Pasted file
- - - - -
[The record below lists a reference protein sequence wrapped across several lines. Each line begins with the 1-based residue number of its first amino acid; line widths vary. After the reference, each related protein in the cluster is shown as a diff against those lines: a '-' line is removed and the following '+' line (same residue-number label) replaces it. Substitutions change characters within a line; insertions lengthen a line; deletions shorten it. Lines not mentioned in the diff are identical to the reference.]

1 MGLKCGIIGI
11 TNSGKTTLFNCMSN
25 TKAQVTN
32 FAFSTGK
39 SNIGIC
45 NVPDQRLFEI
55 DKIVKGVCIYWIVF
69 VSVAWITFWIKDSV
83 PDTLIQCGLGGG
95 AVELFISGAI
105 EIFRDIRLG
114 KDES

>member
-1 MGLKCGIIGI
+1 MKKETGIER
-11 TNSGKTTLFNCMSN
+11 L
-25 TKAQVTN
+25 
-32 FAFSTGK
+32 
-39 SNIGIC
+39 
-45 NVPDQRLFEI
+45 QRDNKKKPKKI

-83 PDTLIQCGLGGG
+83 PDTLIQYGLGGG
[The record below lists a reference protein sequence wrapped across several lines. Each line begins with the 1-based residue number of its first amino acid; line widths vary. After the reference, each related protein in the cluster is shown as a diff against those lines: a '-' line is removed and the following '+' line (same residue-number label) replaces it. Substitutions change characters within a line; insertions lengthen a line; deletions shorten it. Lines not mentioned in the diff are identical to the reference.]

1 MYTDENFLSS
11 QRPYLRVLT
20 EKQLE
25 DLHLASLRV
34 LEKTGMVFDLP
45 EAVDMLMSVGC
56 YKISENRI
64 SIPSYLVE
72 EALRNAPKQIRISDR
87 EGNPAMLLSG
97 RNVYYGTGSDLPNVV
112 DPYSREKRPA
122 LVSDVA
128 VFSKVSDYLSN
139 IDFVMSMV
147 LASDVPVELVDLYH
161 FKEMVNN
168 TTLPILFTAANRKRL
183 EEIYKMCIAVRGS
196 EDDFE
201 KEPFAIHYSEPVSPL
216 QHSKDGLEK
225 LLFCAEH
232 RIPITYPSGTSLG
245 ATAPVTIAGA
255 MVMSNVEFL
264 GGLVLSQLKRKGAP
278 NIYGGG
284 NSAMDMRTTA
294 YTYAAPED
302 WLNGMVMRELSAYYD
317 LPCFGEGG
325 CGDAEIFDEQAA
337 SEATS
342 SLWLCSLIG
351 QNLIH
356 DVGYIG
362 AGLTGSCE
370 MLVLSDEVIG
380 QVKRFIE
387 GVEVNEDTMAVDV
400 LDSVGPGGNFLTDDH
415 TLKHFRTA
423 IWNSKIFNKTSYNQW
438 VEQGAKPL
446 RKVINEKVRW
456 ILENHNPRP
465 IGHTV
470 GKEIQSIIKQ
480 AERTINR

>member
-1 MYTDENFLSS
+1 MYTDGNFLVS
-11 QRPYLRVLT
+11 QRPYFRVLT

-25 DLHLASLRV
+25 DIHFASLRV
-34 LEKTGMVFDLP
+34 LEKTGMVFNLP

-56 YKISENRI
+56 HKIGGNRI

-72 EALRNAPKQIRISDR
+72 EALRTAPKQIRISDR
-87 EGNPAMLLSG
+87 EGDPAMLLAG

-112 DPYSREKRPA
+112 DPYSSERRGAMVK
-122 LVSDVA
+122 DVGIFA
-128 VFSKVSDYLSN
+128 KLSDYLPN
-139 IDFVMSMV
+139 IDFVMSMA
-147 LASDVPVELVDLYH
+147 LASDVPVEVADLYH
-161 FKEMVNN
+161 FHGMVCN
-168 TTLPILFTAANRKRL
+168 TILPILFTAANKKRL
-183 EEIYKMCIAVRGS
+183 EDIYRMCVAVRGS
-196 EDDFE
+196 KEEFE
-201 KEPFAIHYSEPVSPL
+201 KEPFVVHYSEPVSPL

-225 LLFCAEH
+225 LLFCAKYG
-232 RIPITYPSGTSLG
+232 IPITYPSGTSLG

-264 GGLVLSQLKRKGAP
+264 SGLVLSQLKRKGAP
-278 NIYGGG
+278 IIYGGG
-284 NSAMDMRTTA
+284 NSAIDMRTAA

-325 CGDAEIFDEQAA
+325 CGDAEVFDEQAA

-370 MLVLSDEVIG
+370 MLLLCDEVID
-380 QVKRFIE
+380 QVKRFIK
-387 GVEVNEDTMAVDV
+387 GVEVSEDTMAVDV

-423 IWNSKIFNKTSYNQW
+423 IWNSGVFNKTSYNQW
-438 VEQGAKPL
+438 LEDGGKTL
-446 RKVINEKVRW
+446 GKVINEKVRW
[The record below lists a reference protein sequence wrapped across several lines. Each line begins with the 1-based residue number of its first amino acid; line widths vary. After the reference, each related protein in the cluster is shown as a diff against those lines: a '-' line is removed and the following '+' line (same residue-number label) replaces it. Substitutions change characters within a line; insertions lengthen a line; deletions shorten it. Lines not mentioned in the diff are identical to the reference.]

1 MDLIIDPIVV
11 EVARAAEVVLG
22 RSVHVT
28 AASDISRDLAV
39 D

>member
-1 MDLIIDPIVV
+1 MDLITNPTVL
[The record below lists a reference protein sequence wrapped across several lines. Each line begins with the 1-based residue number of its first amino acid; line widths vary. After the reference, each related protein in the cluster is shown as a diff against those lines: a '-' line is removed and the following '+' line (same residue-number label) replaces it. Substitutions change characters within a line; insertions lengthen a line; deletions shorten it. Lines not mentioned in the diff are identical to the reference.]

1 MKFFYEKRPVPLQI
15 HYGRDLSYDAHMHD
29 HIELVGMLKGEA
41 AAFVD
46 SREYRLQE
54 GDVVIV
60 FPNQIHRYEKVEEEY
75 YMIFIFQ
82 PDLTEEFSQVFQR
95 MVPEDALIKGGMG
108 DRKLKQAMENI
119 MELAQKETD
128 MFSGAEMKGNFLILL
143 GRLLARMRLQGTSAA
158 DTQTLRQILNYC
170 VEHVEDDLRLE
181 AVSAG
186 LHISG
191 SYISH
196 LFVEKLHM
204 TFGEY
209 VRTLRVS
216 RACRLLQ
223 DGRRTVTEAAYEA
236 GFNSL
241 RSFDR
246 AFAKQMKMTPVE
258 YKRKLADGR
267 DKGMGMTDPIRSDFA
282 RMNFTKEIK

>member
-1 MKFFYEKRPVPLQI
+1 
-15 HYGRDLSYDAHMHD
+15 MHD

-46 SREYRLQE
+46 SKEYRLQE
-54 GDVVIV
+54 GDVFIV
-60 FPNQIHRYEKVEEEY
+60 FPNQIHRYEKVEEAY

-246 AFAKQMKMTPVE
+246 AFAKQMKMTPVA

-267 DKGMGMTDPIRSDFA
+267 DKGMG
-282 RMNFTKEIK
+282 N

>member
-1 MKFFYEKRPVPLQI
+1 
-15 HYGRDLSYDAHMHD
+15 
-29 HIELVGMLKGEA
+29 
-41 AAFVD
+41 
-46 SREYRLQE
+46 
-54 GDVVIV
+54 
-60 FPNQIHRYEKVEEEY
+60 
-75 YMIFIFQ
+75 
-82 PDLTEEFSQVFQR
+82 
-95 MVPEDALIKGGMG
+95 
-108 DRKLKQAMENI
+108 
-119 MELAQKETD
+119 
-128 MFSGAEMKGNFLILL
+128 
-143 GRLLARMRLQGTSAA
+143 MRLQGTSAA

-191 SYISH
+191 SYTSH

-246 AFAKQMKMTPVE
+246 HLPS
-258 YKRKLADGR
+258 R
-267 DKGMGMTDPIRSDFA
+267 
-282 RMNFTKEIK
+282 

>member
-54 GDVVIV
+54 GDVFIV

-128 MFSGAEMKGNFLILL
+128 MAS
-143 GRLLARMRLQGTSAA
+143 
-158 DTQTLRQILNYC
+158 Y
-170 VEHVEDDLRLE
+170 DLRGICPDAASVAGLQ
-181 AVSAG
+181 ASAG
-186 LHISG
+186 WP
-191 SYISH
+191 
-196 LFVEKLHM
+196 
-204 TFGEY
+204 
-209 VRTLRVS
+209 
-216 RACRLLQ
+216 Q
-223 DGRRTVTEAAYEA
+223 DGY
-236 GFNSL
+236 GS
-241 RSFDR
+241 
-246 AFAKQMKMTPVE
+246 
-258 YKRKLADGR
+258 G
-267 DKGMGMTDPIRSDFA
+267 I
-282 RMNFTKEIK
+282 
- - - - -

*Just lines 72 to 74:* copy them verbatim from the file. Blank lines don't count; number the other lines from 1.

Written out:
415 TLKHFRTA
423 IWNSKIFNKTSYNQW
438 VEQGAKPL